In this Section:
In this Section:
- Students must earn a minimum of 120 total academic credits to graduate. Physical education nor “10XX” courses do not count towards the 120 minimum credits for graduation
- Of the 120 credits, at least 60 credits must be earned at Cornell University.
- Students must complete a minimum of 43 Human Ecology credits [Category II (major) and III (electives)].
- Students must earn 9 credits in Human Ecology departments outside their major [from any category]:
- “HE” prefix courses below the 3000 level do not count towards this requirement.
- A maximum of 3 credits of department special studies (4000, 4010, and 4020) may be applied. “4030: Teaching Apprenticeship” courses do not count towards this requirement.
- See Off-Campus Programs below for additional options.
- Students must complete a minimum of 2 natural science courses as outlined on the major’s curriculum sheet.
- Students must complete 2 First-Year Writing Seminars during their first two semesters. Those who do not fulfill this requirement will be referred to CAS. These seminars will not be approved for in absentia study.
Excellence in academic achievement is recognized by placing on the Dean's List the names of students who have completed satisfactorily:
- At least 12 credits of letter grades.
- A semester GPA of 3.7 or above.
- No F or U grades.
Dean's List will be determined at the end of each semester. Dean's List will be officially noted on each students transcript each term it is received. Notification that students have achieved Dean's List will be sent to the students Cornell e-mail address.
- Students must fulfill the requirements specified for a major that are in effect at the time of their matriculation. They also have the choice of fulfilling the requirements specified for subsequent years. However, they cannot mix and match requirements from different years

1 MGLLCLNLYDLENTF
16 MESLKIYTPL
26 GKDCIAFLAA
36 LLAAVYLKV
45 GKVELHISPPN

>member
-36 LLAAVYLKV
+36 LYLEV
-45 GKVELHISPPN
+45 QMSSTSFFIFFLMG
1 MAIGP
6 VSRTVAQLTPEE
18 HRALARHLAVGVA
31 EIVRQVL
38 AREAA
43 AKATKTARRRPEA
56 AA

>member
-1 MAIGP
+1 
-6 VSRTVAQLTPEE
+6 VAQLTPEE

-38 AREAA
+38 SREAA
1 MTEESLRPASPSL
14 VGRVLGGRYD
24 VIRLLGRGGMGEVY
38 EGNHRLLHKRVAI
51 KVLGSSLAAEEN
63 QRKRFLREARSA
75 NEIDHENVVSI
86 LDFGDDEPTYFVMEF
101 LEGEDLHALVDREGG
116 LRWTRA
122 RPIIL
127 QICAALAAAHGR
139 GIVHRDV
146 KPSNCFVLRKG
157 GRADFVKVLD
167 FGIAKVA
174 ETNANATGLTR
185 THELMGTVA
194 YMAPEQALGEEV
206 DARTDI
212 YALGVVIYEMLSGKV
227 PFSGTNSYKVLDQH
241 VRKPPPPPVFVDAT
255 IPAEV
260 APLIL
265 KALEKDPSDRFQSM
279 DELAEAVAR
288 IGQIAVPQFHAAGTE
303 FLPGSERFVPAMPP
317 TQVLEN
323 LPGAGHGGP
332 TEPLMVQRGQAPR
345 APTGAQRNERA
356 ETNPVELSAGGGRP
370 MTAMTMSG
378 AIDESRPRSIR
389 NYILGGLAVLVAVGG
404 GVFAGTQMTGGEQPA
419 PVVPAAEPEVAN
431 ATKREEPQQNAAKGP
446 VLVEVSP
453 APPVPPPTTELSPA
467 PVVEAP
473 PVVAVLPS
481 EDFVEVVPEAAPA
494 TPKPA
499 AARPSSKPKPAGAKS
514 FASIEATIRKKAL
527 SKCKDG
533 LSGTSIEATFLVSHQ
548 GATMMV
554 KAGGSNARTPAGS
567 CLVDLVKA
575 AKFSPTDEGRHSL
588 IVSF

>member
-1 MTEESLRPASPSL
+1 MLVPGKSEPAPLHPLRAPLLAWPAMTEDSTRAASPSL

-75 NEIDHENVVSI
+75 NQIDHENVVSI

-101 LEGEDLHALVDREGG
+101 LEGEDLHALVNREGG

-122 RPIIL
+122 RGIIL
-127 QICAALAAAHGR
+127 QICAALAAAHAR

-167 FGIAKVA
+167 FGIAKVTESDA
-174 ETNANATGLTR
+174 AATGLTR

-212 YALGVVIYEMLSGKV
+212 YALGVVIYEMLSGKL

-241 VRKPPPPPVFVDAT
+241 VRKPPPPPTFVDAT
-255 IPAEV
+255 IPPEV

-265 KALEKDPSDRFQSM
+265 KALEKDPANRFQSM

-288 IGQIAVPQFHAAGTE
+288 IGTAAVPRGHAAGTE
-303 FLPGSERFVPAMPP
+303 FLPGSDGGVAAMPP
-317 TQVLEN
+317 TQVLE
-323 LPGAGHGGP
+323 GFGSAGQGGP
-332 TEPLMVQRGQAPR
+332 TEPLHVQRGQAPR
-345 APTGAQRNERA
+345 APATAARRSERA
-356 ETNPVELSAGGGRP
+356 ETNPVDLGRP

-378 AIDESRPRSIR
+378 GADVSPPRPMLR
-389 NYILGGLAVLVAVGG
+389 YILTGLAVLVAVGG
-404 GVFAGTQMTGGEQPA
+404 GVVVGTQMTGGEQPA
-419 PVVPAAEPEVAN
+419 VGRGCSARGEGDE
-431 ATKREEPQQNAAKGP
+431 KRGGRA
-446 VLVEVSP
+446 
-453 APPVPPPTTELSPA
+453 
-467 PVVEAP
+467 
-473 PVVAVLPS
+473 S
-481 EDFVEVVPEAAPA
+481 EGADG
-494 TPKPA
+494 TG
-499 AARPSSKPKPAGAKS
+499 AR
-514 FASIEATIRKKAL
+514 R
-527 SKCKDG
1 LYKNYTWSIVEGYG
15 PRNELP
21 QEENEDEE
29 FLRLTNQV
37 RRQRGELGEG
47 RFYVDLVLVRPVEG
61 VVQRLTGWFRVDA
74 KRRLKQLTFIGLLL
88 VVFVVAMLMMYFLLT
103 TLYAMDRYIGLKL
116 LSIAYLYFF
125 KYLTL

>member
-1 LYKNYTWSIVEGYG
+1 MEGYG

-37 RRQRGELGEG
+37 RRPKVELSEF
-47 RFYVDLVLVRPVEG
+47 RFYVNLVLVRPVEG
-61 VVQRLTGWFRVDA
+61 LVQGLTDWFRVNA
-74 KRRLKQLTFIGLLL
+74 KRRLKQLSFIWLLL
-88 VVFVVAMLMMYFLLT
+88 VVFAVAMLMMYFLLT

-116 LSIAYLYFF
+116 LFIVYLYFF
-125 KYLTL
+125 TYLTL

- Curriculum requirements for each graduating class are available online.
Human Ecology will accept all minors that are approved by the University. Minors are controlled, tracked, and audited by the department or unit in which they are offered. Information regarding completion of requirements must be reported by the unit sponsoring the minor to the Human Ecology's Registrar's Office for it to be noted on the transcript.
- S/U grading option may not be used for any required course [i.e., distribution requirements in Category I or major courses in Category II] unless it is the only grade option offered for those courses.
- S/Us MAY be used for the 9 credits of Human Ecology coursework outside of one's major and for electives in Category III.
- Students may apply no more than 12 credits of S/U towards graduation requirements. If a required course is only offered S/U, it will not count towards this limit. Students may take more S/Us if they choose, but the additional credit will not be applied towards graduation.
- The deadline for changing grade options is 57 calendar days after the start of classes, the same as the “Drop” deadline.
- Students must carry 12 credits each semester (excluding physical education) to be matriculated as full-time students. Carrying fewer than 12 credits will have financial aid implications and will make students subject to academic action as defined by the Committee on Academic Status (CAS).
- Exception: Mature students (24 years or older at date of matriculation) can enroll for as few as 6 credits without petitioning for permission